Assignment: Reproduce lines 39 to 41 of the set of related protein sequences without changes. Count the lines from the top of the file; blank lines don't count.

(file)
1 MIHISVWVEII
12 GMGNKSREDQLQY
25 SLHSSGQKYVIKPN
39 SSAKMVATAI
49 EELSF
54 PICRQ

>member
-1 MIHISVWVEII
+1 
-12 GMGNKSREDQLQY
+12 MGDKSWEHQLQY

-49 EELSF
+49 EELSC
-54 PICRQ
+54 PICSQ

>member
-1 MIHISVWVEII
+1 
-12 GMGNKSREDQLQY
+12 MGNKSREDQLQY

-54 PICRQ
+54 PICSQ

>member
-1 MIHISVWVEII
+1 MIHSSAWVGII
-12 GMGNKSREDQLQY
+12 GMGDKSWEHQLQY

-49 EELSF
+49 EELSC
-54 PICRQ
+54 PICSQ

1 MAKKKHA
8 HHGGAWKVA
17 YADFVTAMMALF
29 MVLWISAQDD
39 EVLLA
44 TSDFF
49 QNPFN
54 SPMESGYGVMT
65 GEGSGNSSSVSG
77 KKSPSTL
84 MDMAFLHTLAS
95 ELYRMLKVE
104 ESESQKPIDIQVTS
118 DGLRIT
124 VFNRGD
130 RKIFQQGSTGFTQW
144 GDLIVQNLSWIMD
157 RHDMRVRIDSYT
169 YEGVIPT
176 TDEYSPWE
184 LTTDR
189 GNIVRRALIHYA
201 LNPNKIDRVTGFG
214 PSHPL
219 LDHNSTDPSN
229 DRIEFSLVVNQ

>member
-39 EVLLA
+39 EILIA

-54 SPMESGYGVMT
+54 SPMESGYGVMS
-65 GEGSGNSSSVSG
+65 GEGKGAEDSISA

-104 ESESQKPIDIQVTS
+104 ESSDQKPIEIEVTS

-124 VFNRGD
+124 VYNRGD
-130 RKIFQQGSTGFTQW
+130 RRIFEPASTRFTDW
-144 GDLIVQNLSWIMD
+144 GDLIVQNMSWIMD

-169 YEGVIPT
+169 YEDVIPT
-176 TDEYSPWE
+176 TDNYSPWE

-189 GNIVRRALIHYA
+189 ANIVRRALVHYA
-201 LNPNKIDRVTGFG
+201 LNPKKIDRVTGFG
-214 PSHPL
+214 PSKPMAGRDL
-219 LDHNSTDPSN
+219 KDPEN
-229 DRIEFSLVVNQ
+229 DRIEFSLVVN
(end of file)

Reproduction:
54 SPMESGYGVMT
65 GEGSGNSSSVSG
77 KKSPSTL